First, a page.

Will U.S. air service promise cross the border?

The U.S. airline industry has reacted to the threat of stronger consumer protection legislation with an announcement that it will move quickly to improve service. The measures are designed to stave off congressional passage of tougher laws.

“We heard the bell ring, we have felt the whip,” said Gerald Greenwald, chairman and CEO of United Airlines, commenting on pressure from consumers.

The measures announced in the airlines’ plan would be a godsend to Canadian travelers, accustomed as they are to what can only be called cavalier treatment by airlines. Just imagine if our airlines adopted these voluntary measures: each airline will inform customers of the lowest fare available; notify customers of known delays; support an increase in the baggage liability limit, allow reservations to be held without payment for 24 hours; provide prompt refunds; accommodate disabled passengers; and most amazing of all: meet customer needs during long on-aircraft delays.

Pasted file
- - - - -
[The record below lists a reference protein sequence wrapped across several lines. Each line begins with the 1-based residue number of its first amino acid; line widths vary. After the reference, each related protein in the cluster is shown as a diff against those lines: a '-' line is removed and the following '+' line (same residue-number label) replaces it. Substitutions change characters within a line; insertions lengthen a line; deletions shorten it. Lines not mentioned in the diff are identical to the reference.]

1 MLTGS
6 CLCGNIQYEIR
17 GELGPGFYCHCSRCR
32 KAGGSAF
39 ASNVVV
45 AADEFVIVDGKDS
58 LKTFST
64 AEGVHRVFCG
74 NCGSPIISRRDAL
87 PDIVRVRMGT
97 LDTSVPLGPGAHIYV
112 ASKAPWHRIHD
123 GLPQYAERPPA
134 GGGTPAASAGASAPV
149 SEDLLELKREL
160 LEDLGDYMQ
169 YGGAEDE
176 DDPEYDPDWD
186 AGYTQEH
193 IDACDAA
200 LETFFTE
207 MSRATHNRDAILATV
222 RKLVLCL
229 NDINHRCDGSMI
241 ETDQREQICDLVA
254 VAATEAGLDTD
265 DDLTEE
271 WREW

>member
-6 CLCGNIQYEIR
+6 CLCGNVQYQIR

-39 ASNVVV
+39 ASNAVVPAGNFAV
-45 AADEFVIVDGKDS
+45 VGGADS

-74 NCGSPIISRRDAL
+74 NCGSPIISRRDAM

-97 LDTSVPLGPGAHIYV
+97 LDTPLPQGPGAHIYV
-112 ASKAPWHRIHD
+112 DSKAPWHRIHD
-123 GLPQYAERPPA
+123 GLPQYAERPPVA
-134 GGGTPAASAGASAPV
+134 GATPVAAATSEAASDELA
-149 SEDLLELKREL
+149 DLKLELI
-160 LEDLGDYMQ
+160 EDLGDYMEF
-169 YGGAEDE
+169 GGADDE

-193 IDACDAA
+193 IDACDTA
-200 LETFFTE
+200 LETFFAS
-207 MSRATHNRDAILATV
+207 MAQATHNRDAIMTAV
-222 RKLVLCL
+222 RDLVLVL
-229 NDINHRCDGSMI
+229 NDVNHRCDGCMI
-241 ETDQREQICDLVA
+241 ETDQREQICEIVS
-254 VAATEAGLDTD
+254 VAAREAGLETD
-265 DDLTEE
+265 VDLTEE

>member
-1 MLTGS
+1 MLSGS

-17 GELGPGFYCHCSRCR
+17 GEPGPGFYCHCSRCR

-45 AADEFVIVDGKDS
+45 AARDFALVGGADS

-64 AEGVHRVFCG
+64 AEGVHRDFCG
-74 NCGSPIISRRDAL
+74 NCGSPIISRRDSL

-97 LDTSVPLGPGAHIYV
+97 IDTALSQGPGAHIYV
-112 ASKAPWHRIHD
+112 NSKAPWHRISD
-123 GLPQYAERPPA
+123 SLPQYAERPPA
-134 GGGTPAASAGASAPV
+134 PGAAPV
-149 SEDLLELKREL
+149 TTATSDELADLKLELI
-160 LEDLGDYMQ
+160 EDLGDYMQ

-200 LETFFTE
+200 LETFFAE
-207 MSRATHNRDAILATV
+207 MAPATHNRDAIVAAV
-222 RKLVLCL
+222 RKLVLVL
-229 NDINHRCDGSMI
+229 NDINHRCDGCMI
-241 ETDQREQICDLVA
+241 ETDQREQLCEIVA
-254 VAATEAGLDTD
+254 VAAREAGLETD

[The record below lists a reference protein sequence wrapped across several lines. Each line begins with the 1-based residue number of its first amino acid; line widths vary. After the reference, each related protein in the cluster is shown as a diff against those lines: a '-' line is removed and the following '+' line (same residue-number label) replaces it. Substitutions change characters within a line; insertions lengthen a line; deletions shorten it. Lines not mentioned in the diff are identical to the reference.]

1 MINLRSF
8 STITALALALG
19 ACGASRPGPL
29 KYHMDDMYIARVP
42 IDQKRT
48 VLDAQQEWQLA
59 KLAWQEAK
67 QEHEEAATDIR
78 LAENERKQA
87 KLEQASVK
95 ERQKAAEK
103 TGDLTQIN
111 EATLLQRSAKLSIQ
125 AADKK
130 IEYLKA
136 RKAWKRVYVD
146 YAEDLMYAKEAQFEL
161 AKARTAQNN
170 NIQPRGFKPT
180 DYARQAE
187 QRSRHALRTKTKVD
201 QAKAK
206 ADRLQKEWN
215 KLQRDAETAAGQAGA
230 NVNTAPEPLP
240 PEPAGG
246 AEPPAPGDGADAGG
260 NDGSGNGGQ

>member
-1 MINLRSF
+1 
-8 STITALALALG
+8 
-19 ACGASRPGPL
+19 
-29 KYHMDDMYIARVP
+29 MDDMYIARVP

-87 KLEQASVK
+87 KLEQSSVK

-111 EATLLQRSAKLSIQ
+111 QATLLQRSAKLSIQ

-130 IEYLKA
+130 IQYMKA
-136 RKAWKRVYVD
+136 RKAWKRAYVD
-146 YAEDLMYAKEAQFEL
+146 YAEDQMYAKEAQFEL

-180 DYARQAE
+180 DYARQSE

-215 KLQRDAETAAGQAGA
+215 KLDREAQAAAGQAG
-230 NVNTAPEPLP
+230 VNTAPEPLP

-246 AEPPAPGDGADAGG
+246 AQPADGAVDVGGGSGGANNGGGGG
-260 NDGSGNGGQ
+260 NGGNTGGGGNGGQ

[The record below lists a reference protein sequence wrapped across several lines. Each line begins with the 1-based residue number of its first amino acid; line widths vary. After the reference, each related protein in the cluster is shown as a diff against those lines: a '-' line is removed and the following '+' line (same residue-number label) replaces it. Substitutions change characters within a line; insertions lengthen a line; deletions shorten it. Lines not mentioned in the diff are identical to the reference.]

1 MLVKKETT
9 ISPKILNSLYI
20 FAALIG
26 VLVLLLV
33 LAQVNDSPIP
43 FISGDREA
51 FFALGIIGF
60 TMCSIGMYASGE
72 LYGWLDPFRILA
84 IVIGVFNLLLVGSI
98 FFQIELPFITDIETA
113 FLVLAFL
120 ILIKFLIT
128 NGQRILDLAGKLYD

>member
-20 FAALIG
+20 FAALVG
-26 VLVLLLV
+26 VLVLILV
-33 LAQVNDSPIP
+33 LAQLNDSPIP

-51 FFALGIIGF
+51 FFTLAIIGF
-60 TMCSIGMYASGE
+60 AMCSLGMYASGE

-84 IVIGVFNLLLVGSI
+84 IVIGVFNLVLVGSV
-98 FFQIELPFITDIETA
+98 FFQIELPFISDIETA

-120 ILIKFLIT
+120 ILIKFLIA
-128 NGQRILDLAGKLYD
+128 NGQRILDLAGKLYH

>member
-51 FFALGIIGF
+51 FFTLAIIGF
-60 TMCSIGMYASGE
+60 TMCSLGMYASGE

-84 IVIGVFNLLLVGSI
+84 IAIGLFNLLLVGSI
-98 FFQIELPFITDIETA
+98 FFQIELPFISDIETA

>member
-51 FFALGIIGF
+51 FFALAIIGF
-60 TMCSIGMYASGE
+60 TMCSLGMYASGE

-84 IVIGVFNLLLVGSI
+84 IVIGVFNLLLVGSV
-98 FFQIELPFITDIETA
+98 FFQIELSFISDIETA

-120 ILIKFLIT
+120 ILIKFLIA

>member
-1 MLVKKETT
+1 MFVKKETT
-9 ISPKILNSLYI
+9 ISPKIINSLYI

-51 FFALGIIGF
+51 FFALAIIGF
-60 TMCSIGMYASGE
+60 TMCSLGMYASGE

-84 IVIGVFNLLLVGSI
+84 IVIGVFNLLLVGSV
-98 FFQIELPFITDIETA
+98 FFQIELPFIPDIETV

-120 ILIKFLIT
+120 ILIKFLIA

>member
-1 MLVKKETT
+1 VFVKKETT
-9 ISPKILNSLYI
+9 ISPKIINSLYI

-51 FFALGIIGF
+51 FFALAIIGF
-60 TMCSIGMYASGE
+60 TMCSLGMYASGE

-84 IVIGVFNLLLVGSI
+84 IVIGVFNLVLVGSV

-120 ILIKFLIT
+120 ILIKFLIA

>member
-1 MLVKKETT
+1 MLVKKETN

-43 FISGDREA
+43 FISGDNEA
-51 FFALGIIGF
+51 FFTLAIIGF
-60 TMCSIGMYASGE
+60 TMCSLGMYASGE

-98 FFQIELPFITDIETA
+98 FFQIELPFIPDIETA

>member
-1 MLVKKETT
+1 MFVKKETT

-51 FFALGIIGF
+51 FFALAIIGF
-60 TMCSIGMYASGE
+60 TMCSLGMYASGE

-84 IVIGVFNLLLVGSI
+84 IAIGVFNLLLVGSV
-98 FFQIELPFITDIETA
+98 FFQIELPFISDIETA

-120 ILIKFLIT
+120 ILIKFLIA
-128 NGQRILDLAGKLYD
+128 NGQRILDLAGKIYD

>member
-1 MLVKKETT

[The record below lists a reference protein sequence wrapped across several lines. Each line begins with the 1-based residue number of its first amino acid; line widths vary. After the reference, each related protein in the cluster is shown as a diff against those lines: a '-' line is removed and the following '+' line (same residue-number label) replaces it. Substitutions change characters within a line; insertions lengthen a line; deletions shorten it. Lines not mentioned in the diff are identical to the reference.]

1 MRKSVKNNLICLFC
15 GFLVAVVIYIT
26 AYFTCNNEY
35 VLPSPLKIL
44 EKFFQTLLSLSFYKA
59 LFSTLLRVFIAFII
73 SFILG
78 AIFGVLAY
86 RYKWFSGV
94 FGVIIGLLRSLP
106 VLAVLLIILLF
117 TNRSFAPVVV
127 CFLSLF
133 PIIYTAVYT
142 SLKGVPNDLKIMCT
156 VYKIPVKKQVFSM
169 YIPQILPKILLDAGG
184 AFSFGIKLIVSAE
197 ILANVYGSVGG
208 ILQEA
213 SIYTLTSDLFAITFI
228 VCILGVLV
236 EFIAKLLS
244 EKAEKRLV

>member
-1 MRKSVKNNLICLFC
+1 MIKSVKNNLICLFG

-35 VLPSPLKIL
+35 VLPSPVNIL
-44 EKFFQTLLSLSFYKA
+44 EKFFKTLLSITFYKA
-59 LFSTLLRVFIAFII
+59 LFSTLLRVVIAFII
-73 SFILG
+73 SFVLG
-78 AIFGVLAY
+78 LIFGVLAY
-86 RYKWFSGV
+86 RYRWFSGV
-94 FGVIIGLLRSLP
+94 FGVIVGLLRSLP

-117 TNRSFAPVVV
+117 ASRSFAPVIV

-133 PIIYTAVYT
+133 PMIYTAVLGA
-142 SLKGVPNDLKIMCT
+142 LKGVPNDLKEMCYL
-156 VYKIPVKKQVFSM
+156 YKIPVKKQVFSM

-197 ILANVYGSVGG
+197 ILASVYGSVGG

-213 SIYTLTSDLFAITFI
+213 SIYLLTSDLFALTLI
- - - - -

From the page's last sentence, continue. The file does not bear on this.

Anyone who has spent a few hours on the tarmac at a Canadian airport knows that the last “promise” is the most welcome. Pressure on the U.S. industry to take such steps came after much publicized incidents during a stormast winter, when passengers were forced to sit seven or more hours on runways without food and other services. Congress held several hearings in which passengers related horror stories about their experiences with air travel.

Whether this U.S. action has any effect on our home and native airlines remains to be seen. But with their increasing competition with U.S. airlines on trans-border routes, it sure can’t hurt.